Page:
Mom creates maternity line for fashion-forward women

Jan Norman

Ladera Ranch, Calif., mom Julia Christensen gained 83 pounds when she was pregnant with her son Bradford.

Nothing in the stores looked attractive or fit with style for this self-described fashionista. “Clothes either cost $400 for a one-time wearing or weren’t made nicely,” she says.

Sound familiar? It sure seemed to Christensen that maternity clothes were designed and made by people who had never been pregnant.

So she decided to do something about it. And fortunately for her and other style-conscious pregnant women, Christensen actually had the training, patience and entrepreneurial spirit to follow through.

Her great, great grandmother had been a seamstress. Her mom was “quite a fashionista who took me clothes shopping with her,” Christensen recalls. “One of my earliest memories — I was 4 — was in the evening wear department of a store, and I was taking the sequins off the dress.”

Christensen learned to sew and later to make patterns as a costume design major in college before switching her major to art history.

Add to those experiences, Christensen’s early exposure to entrepreneurship. Her father owned his own business “and he said of all his kids I’d be the business owner.”

Christensen wrote a business plan for a line of fashionable maternity clothing called Jules Ford Maternity.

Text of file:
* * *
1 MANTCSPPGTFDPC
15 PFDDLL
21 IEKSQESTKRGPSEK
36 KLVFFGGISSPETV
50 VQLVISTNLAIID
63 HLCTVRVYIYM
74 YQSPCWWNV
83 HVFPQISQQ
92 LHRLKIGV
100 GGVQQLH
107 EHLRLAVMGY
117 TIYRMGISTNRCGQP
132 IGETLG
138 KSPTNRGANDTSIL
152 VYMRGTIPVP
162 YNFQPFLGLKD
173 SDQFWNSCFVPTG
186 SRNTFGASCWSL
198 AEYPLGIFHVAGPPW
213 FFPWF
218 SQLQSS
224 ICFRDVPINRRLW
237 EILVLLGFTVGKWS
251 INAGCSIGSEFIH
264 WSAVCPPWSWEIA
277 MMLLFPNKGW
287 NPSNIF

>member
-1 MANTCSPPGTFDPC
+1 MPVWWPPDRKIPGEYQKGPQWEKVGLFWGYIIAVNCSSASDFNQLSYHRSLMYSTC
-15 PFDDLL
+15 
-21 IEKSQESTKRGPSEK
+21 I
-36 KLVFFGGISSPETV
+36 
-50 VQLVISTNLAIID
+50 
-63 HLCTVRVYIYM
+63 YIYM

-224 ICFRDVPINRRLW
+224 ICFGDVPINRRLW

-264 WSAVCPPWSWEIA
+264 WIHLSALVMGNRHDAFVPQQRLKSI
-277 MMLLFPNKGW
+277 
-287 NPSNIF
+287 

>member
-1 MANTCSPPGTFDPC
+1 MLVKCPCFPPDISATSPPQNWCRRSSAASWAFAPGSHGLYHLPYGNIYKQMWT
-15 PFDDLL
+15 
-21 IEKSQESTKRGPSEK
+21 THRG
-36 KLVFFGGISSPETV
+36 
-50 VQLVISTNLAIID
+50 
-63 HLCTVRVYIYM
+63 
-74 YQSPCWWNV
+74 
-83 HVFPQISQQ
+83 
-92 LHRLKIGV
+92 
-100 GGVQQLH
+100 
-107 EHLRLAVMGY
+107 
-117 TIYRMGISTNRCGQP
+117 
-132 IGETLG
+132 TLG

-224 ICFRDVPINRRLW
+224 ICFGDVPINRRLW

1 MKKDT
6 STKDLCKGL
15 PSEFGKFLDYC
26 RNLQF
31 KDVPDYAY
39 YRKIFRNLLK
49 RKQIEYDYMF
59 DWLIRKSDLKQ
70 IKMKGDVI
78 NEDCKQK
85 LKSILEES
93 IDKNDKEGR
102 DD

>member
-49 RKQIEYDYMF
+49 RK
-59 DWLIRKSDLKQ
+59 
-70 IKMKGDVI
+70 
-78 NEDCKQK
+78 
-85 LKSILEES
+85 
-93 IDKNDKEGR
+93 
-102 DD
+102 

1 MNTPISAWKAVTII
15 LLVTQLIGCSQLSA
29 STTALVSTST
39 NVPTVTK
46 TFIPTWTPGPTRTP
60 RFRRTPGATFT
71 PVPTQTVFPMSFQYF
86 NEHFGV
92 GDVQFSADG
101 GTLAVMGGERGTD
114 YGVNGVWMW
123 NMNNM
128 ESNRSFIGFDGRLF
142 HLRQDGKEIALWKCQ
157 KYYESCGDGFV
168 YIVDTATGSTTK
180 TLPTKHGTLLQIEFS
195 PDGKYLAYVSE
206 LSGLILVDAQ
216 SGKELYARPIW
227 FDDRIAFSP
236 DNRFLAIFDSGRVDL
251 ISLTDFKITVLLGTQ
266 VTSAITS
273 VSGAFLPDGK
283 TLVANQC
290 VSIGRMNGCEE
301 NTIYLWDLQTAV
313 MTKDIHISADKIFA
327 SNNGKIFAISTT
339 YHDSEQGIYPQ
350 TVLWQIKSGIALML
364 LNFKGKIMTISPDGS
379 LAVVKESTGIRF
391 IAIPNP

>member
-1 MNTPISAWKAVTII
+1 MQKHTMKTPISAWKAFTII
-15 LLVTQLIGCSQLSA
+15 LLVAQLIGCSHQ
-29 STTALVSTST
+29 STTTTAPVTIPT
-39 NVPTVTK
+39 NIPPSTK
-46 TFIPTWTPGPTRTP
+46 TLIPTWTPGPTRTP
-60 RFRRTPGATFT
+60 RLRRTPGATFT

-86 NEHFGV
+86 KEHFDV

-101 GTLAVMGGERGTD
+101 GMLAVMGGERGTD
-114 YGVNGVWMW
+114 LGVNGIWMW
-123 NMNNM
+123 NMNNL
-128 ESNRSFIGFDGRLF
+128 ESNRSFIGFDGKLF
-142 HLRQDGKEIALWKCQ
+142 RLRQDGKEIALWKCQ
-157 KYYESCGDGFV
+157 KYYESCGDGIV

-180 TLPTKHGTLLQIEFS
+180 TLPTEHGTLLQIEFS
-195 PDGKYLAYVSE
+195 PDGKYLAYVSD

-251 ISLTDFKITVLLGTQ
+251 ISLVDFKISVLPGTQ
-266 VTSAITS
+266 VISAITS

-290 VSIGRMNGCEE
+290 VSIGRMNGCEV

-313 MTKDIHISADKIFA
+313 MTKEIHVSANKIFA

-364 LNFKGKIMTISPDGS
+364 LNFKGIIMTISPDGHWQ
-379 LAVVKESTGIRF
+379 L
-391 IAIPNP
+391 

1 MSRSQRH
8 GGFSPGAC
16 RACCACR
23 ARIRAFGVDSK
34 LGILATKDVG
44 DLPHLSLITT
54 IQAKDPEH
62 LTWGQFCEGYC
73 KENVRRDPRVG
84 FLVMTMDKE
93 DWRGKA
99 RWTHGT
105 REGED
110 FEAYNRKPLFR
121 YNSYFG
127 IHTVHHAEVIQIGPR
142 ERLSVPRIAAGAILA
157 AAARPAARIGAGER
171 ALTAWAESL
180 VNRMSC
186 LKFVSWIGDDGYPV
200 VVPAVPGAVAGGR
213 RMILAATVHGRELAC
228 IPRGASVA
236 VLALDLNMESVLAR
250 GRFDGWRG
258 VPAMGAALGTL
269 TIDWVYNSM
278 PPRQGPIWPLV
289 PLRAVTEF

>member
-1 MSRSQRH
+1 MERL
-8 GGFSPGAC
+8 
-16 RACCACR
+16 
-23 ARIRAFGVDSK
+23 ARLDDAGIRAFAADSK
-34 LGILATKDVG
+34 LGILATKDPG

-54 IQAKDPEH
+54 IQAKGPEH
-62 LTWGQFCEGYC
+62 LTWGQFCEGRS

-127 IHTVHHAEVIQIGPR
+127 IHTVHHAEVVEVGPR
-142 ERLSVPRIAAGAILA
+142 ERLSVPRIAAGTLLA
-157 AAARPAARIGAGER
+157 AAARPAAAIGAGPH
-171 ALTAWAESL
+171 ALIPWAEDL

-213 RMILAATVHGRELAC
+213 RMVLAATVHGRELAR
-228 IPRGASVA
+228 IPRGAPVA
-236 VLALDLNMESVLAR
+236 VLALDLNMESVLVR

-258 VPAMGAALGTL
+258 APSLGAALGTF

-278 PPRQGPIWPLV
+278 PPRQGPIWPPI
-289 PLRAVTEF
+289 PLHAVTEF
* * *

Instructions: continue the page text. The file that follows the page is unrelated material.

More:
“I wanted to make sure I had every detail set,” she said of her research. “I wanted a one-year plan, a five-year plan. There’s a book out about how designers put themselves out of business because they lack a business background.”

As she studied financials, she held Ford in one arm and a business book in the other, she says.

“My dad was my mentor,” she says. “I had no sleep. The baby was teething. I wanted to quit. And my dad said, ‘Julsie, maybe you’re being tested to see how much you want it.'”

So far, she has created 15 designs and Aug. 19 introduced another four designs that will be available for fall. Prices range from $65 to $150.

“I took my own experience. It’s not only the belly (that must be considered in a design) but the chest and the back. And then after you have the baby it takes a while to lose the weight,” she explains.

She found six seamstresses and an assistant through word of mouth who are all mothers and know what it’s like to be pregnant.

Christensen planned to start small and grow slowly. She would sell her clothing only through her own website until she could start a boutique in order to control merchandising and branding.

“I didn’t hire a fashion PR firm. I didn’t take out crazy-expensive ads in maternity magazines,” she says “I attribute my sales to my Facebook page. I’d post photos and friends would tell friends.”

She was conservative in her financial estimates. Sales are running 327 percent ahead of her projections.

“In September I’ll start a nursing mothers line,” she says, “and the five-year plan is a retail store that also sells baby items, handmade blankets. The company is a celebration of being a mom.”

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